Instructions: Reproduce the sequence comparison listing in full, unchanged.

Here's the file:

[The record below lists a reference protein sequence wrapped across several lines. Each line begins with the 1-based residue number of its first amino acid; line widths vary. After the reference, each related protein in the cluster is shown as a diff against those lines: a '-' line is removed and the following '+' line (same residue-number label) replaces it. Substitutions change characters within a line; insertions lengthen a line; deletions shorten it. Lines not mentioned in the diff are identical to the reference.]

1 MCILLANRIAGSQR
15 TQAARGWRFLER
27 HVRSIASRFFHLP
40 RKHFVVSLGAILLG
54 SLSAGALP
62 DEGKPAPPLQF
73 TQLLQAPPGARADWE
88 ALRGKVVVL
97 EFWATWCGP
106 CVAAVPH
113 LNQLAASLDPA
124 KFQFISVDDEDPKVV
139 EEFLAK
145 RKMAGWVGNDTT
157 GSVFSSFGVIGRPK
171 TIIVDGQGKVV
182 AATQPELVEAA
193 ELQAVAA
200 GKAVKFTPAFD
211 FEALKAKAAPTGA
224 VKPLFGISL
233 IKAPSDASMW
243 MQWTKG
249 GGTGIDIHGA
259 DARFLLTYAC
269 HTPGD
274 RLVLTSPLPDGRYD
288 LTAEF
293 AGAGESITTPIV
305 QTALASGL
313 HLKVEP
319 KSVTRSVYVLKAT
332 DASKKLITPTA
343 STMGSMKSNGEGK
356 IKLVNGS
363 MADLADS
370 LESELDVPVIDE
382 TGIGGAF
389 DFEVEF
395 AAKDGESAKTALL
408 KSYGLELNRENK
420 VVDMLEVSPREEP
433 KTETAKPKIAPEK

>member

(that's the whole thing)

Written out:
[The record below lists a reference protein sequence wrapped across several lines. Each line begins with the 1-based residue number of its first amino acid; line widths vary. After the reference, each related protein in the cluster is shown as a diff against those lines: a '-' line is removed and the following '+' line (same residue-number label) replaces it. Substitutions change characters within a line; insertions lengthen a line; deletions shorten it. Lines not mentioned in the diff are identical to the reference.]

1 MCILLANRIAGSQR
15 TQAARGWRFLER
27 HVRSIASRFFHLP
40 RKHFVVSLGAILLG
54 SLSAGALP
62 DEGKPAPPLQF
73 TQLLQAPPGARADWE
88 ALRGKVVVL
97 EFWATWCGP
106 CVAAVPH
113 LNQLAASLDPA
124 KFQFISVDDEDPKVV
139 EEFLAK
145 RKMAGWVGNDTT
157 GSVFSSFGVIGRPK
171 TIIVDGQGKVV
182 AATQPELVEAA
193 ELQAVAA
200 GKAVKFTPAFD
211 FEALKAKAAPTGA
224 VKPLFGISL
233 IKAPSDASMW
243 MQWTKG
249 GGTGIDIHGA
259 DARFLLTYAC
269 HTPGD
274 RLVLTSPLPDGRYD
288 LTAEF
293 AGAGESITTPIV
305 QTALASGL
313 HLKVEP
319 KSVTRSVYVLKAT
332 DASKKLITPTA
343 STMGSMKSNGEGK
356 IKLVNGS
363 MADLADS
370 LESELDVPVIDE
382 TGIGGAF
389 DFEVEF
395 AAKDGESAKTALL
408 KSYGLELNRENK
420 VVDMLEVSPREEP
433 KTETAKPKIAPEK

>member